This model was fine when chapters were the only networking and community game in town and when the “executives” in a volunteer organization had lots of secretaries and assistants to do all of the filing and minutes-taking and accounting necessary to make a model like this run.

Member-only discussion groups are not the answer. Most associations have created online “communities.” I put “communities” in quotation marks because they are really discussion groups, not communities. They are great for facilitating one to a few question-and-answer sessions, but not for creating real community.

Why? Because real online communities – they kind we and especially millennials spend most of our time in these days – have three characteristics:

  1. The fundamental building block is curated content, not just discussions.
  2. They are large scale. Associations usually lack critical mass for any meaningful community, because they start with the assumption of members only and go downhill from there. The bias ought to be community first with minimum barriers to entry, then membership, not the other way around.
  3. They are built on a mobile-first mindset, and thus are simple and elegant to use (unlike most association communities).

LinkedIn is not the answer. Many associations have turned to LinkedIn and have tried to leverage this platform. Certainly, from the vantage point of size, at first glance LinkedIn seems like a really good answer to the question of association on-line community and engagement. For example, in AIIM’s case, our LinkedIn community has over 26,000 members.

But there are problems if you look at this long-term. Ironically, LinkedIn could make associations its strongest advocates, but they have done little to encourage associations, and often seem to go out of their way to actually alienate associations. For example,  there is lots of engagement on LinkedIn (but also a lot of selling).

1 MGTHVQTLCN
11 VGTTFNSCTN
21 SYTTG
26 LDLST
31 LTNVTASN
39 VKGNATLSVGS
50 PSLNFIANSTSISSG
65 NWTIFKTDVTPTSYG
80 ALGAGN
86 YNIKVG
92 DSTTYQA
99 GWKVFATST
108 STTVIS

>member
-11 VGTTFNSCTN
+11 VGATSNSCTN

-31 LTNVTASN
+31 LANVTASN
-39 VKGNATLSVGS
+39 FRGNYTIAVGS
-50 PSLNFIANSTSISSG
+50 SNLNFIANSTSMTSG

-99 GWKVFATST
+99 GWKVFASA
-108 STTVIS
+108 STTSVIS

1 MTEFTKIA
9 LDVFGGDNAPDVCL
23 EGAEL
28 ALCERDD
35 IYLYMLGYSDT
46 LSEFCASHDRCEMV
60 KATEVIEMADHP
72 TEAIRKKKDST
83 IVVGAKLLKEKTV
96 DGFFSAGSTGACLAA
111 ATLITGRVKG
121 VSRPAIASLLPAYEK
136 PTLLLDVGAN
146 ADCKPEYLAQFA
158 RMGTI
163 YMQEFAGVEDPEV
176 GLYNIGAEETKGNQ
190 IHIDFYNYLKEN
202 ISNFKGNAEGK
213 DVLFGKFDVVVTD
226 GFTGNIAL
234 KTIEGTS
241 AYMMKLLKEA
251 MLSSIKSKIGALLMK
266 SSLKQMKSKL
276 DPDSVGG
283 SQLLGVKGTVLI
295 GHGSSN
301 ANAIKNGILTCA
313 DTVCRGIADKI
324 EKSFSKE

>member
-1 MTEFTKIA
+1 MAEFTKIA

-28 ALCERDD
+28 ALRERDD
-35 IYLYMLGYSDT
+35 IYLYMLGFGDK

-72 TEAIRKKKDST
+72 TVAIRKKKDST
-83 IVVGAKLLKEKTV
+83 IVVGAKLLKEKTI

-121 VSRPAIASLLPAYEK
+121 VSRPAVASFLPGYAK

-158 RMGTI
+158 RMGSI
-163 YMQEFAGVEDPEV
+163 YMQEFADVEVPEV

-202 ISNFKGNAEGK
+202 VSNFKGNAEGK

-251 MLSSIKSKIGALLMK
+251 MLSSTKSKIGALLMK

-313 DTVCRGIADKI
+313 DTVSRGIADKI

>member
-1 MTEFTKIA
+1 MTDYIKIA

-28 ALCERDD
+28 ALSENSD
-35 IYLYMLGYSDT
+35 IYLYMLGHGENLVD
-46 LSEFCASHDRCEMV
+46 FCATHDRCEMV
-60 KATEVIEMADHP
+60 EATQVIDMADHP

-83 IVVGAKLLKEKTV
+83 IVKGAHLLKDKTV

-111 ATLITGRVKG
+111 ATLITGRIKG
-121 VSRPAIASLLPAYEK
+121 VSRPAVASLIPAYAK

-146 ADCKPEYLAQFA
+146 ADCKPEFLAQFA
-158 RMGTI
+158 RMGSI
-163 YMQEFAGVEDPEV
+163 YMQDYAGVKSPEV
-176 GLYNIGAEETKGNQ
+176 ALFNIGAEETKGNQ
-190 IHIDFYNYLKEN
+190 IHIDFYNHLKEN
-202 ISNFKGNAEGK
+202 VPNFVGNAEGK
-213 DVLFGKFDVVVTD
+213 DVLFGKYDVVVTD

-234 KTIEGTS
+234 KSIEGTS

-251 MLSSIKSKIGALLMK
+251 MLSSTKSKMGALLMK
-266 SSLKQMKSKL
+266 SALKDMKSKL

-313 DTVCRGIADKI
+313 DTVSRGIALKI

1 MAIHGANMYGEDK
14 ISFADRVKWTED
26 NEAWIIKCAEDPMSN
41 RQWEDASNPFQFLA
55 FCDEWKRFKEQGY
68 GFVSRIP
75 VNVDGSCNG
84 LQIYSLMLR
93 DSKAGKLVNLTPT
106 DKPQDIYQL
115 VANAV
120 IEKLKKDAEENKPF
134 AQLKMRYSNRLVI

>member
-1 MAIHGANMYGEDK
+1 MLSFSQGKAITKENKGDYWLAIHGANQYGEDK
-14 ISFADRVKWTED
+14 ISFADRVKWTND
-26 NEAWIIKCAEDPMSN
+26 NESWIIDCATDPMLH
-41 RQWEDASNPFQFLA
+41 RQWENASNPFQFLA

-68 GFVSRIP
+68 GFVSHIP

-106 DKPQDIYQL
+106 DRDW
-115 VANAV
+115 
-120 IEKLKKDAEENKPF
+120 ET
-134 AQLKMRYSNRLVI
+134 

We don’t own the platform and not only do we not own the data, we don’t even have access to it. LinkedIn provides very little data – actually none – to associations that care for and encourage interaction and engagement on their platform. LinkedIn could be so much more accommodating re-sharing this data. And beyond this, LinkedIn can simply change their terms anytime.

LinkedIn seems intent on moving into spaces traditionally occupied by associations. Thus, by actively helping to build the LinkedIn platform we are sowing the seeds of our own destruction. Consider training and certification for example — have you looked at how Lynda.com is being positioned? How long will it be before the awesome quality of Lynda.com educational content, matched with on-line credentialing and badging, becomes the defacto standard of competency for a profession or an industry?

So, what is the answer? Are there models of engagement that really do work for millennials? What do they look like? What can we learn from them?

John Mancini is a 35+ year veteran of 3 major associations, the last two focused on the dramatic technology changes that are transforming what it means to be “an association” in the 21st century. His passions are technology, associations, and the Washington Nationals, likely not in that order.

He shares his association experience with other associations as a Principal at Monomyth Collab and is the Chief Evangelist at AIIM (the Association for Information and Image Management). John has strong feelings—many of them based on an inordinate number of technology scars—about the technology infrastructures we use to run associations

John Mancini is a 35+ year veteran of 3 major associations, the last two focused on the dramatic technology changes that are transforming what it means to be “an association” in the 21st century. His passions are technology, associations, and the Washington Nationals, likely not in that order. He shares his association experience with other associations as a Principal at Monomyth Collab and is the Chief Evangelist at AIIM (the Association for Information and Image Management). John has strong feelings—many of them based on an inordinate number of technology scars—about the technology infrastructures we use to run associations